Recommendations on helping my Kindergartner

Larissa - posted on 09/20/2009 ( 2 moms have responded )

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My son has just started Kindergarten and the first week of school he was already not to go back. The kids are teasing him because he can't fully write his name. I have talked to his teacher and she says most of the kids don't know how to write their names. My son is shy and won't really speak until he gets use to you or the surroundings. The teacher says she has observered him and she notices everything I mentioned plus if they are in line, kids start pushing and he just stands back and moves. I want to be able to teach my son how to stick up for himself without encouraging violence. I never had this problem with my daughter, for she was very social and vocal; she still is at 10yrs old. Any tips on ways to help my son is greatly appreciated. Thanks!

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Larissa - posted on 09/21/2009

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thank you sooo much Lori! I really appreciate the information and I will work with him. I have spoken to his teacher and she told me that she is still trying to get her community set up. She says that when she is at the board and she makes a funny drawing or something that makes the kids laugh; she will tell them that it hurts her feelings when they laugh at her. She is a really nice teacher and she was glad that I contacted her in regards to this. Thanks again!

[deleted account]

Hi Larissa,

I am a former K teacher and mom to a shy Kindergartner this year too. I would suggest chatting with the teacher to see if she would try some strategies to help him open up. One thing I did as a teacher that really worked, would be to find something the child was really good at (rides a two wheeler, can roller skate), or maybe something special about their family or a trip they have been on ect..., something the other kids would think was "cool." Then during circle/sharing time I would start talking about that subject and ask if there was anyone who knows anything about it. If the child still wont' speak in the group, I would just ask them to raise their hands if they new about/could do it and I would start to talk about the kid's skill myself. Another thing I would do was to make that child be in charge of the best recess stuff (usually there were a few kids that were dealing with this and I would try to get them together). (The class ball, jump rope, ect.) The rule was that the kid in charge of the stuff for the week would get to decide what game/activity was played.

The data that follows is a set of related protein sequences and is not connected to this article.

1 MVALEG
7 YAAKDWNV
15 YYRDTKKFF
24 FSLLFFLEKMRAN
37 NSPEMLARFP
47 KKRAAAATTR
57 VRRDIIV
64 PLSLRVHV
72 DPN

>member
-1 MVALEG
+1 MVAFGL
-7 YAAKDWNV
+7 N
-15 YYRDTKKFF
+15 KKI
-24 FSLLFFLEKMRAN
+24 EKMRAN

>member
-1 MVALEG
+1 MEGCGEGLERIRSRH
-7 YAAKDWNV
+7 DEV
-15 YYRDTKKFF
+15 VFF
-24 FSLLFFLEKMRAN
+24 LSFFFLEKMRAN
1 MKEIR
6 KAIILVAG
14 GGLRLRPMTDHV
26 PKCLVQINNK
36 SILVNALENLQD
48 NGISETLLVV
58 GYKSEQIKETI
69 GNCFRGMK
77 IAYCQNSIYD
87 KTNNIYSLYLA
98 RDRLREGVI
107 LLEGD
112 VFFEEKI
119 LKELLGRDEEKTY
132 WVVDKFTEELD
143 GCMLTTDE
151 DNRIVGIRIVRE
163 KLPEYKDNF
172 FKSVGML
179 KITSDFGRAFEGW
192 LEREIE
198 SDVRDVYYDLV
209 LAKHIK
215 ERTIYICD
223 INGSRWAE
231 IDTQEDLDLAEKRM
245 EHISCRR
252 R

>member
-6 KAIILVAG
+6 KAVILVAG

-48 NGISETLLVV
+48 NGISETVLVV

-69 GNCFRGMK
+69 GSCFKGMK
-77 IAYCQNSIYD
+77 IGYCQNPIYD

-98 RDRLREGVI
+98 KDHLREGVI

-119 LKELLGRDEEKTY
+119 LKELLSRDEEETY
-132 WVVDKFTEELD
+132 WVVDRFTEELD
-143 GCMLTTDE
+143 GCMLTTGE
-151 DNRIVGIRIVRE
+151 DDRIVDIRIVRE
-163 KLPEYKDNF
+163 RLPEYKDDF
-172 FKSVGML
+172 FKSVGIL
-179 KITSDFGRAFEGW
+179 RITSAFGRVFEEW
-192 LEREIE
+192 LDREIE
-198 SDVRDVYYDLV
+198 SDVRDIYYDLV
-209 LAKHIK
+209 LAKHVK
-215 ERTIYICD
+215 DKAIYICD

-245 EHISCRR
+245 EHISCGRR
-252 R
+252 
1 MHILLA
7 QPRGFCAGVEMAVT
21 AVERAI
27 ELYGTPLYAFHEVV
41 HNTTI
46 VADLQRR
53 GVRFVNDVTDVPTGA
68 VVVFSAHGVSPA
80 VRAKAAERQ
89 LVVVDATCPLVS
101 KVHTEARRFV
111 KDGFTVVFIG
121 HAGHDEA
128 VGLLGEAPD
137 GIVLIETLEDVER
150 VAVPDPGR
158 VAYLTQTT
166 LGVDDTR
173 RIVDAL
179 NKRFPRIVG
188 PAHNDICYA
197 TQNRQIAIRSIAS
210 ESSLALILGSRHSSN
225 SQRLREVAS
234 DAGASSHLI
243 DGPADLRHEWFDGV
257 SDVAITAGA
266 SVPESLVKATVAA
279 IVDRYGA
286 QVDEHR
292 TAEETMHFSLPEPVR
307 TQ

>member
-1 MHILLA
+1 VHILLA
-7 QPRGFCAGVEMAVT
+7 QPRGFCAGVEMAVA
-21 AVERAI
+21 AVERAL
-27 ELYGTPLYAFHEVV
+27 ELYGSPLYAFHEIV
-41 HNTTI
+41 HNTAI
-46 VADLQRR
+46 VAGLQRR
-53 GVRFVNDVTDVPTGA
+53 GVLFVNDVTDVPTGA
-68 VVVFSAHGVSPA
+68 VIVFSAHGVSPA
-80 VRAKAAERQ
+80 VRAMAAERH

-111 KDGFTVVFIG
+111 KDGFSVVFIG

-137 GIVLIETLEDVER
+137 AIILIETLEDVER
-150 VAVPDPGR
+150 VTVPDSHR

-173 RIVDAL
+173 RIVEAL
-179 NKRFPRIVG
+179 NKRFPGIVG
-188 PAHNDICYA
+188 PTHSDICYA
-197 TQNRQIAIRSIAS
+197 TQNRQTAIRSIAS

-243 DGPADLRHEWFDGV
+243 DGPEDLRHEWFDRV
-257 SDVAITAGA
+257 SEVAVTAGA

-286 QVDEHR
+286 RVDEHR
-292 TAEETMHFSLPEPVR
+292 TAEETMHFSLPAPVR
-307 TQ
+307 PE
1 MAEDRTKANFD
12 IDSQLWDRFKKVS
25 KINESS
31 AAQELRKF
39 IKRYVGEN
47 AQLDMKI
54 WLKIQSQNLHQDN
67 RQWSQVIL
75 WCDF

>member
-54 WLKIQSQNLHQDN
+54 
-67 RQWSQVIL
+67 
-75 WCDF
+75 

If your child seems shy around the others, bullies will use that the be mean. As someone who has observed this situation countless times, the best way for the kid to respond is to walk away and ignore, but not in a passive way. It has to be in a confident, firm manner. I always taught the more passive kids to say, "whatever" (a little bit sassy) then leave/ignore. (I know it is a little obnoxious, but it usually gave the quiet kid the feeling that they would always be ready to respond (you can say "whatever" as a response to anything) and deal with the bully. The hardest part about being picked on is the anxiety that builds up because you are never sure what is going to happen next, and you don't know what you are going to do about it. The bullies sense this and use it to pick even more. So, giving kids a plan for what they are going to say and do makes them feel better and act more confident which makes the bullies less likely to pick. I am sure the situation has nothing to do with his handwriting, but more to do with the quietness. Encourage him to seek out a "nice" kid, and give him a couple of ideas for conversation starters. If he is game, roll playing how to meet new kids is always helpful. (really ham it up.) It is just as scary for kids to be in a room full of people they don't know as it is for us, and at least we have had practice in what to say and do. (And what not to do, hopefully : - ) Good luck, and I am sure he will be rambling on about his day very soon!

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